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Congress wants to make it harder for the president to change NASA's long-term plans

Congress wants to make it harder for the president to change NASA's long-term plans


A bill could give Congress more direct power over NASA

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NASA’s priorities are vulnerable to new presidential administrations, but a bill debated today in Congress could make it more difficult for the White House to alter the agency’s long-term goals. The bill is called the Space Leadership Preservation Act, and it’s designed to give Congress more direct power over NASA's projects and policy-making processes. According to the author of the bill, these changes are supposed to help prevent NASA's initiatives from being canceled whenever a new president takes office.

President Obama redirected NASA once he was sworn in

The House Science Committee discussed the merits of the bill in a hearing today, though a few members were divided on whether this new legislation is the best fix for NASA. Many witnesses and committee members justified the bill based on how President Obama redirected NASA once he was sworn in. Under President Bush, NASA had been working toward a return to the Moon with the Constellation program. Then in 2010, President Obama canceled the Moon initiative and redirected NASA toward a Mars mission instead. The decision to cancel Constellation was not discussed with Congress but was decided in secret by the White House, claimed Mike Griffin, NASA's administrator prior to the cancellation, who was a witness at the hearing. He claimed the policy change sent NASA into disarray, and that the agency hasn't fully recovered.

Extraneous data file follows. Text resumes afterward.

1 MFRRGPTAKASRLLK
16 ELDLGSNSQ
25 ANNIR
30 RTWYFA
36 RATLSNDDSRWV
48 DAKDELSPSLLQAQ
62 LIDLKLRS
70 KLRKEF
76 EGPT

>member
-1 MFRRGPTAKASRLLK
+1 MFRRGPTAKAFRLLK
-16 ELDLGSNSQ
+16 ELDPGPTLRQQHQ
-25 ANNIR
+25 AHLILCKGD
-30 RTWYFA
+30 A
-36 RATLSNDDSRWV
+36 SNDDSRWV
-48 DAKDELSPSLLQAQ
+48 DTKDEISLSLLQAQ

To prevent such drastic changes, the new act would create a board of directors for NASA; Congress would pick between eight members, while the president can appoint three. These board members cannot be employed by companies that hold contracts with NASA — such as SpaceX or Boeing. Members are also prevented from working at any of these companies for two years once they leave the board.

The new NASA board would make the agency's budget requests each year, and then send the requests to both Congress and the president. If the president has any changes to the budget request, the White House must provide detailed justifications for the differences. Right now, the White House comes up with NASA's yearly budget request based on input from NASA’s various agencies, before sending the request on to Congress. The new board of directors would also be responsible for finding a pool of candidates for the NASA administrator position. Currently, the NASA administrator is a presidential appointment, but the new act would limit the president to picking from the board's candidate pool. Whichever administrator is chosen would then have a fixed 10-year term limit, in order to outlast the average eight-year presidential administration.

The new act would create a board of directors for NASA

These changes are meant to make NASA less political and more professional, said Representative John Culberson (R-TX), the author of the legislation. He said the new board of directors would serve as a more representative form of leadership for NASA than the White House. Since the board would be filled with former astronauts and scientists from NASA, they could recommend to Congress the proper ways to really make the agency's vision become a reality, said Culberson.

However, not everyone in the committee agreed that such a board would be helpful for stabilizing NASA. Representative Eddie Johnson (D-TX) said that having a board of directors appointed by Congress would introduce partisan politics into NASA's decisions. And she wasn't sure how such a small group of people would be able to come up with a detailed budget for a $19 billion agency. Johnson also argued that having administrators carry over from previous presidential administrations wouldn't help to preserve stability. Still, Johnson agreed that NASA needs to be less vulnerable to political revolving doors.

Criticizing how NASA is run has been a theme of the Science Committee's recent hearings. Earlier this month, the committee ripped apart NASA's Journey to Mars initiative, arguing that the program didn't have a clear timeline. Now, this new legislation would give Congress the power to alter that Mars plan without as much interference from the White House.